Sustained morphine delivery suppresses bone formation and alters metabolic and circulating miRNA profiles in male C57BL/6J mice

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Journal of bone and mineral research : the official journal of the American Society for Bone and Mineral Research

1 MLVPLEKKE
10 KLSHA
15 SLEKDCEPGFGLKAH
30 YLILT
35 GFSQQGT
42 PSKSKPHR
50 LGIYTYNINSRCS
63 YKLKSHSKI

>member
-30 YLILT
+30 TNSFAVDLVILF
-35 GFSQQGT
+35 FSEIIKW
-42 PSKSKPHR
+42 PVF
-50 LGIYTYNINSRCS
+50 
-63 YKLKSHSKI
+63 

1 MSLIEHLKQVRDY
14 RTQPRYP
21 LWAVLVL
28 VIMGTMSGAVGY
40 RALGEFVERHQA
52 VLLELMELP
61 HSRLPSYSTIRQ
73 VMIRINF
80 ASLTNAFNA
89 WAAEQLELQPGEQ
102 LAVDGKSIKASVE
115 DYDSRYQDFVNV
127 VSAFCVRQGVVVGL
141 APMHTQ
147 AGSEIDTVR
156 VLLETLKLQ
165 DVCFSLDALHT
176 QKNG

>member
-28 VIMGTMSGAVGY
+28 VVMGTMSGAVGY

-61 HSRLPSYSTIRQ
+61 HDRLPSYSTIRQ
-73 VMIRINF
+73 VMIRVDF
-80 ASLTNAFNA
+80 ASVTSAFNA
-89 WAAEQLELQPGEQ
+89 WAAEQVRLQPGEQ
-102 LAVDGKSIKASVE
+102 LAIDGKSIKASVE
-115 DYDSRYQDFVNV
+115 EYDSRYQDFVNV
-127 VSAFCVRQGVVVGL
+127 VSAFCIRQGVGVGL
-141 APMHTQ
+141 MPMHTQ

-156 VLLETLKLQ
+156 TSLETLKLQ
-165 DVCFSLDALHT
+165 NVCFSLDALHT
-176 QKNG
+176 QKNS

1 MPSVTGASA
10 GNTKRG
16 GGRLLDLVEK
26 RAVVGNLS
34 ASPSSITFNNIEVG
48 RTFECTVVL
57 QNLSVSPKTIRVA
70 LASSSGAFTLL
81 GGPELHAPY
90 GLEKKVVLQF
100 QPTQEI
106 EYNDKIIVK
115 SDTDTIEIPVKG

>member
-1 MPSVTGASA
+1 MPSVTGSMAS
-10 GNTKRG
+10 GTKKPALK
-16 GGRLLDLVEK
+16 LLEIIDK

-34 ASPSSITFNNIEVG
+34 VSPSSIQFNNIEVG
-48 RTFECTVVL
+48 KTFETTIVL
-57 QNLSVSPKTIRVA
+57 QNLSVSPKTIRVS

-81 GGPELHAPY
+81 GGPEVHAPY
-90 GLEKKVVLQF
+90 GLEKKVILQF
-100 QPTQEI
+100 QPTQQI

Opioid use is detrimental to bone health, causing both indirect and direct effects on bone turnover. While the mechanisms of these effects are not entirely clear, recent studies have linked chronic opioid use to alterations in circulating miRNAs. Here, we developed a model of opioid-induced bone loss to understand bone turnover and identify candidate miRNA-mediated regulatory mechanisms. We evaluated the effects of sustained morphine treatment on male and female C57BL/6J mice by treating with vehicle (0.9% saline) or morphine (17 mg/kg) using subcutaneous osmotic minipumps for 25 days. Morphine-treated mice had higher energy expenditure and respiratory quotient, indicating a shift toward carbohydrate metabolism. Microcomputed tomography (μCT) analysis indicated a sex-difference in the bone outcome, where male mice treated with morphine had reduced trabecular bone volume fraction (Tb.BV/TV) (15%) and Tb. bone mineral density (BMD) (14%) in the distal femur compared to vehicle. Conversely, bone microarchitecture was not changed in females after morphine treatment. Histomorphometric analysis demonstrated that in males, morphine reduced bone formation rate compared to vehicle, but osteoclast parameters were not different. Furthermore, morphine reduced bone formation marker gene expression in the tibia of males (Bglap and Dmp1). Circulating miRNA profile changes were evident in males, with 14 differentially expressed miRNAs associated with morphine treatment, compared to two differentially expressed miRNAs in females. In males, target analysis indicated hypoxia inducible factor (HIF) signaling pathway was targeted by miR-223-3p and fatty acid metabolism by miR-484, -223-3p, and -328-3p. Consequently, expression of miR-223-3p targets, including Igf1r and Stat3, was lower in morphine treated bone. In summary, we have established a model where morphine leads to a lower trabecular bone formation in males and identified potential mediating miRNAs. Understanding the sex-specific mechanisms of bone loss from opioids will be important for improving management of the adverse effects of opioids on the skeleton. This article is protected by copyright. All rights reserved.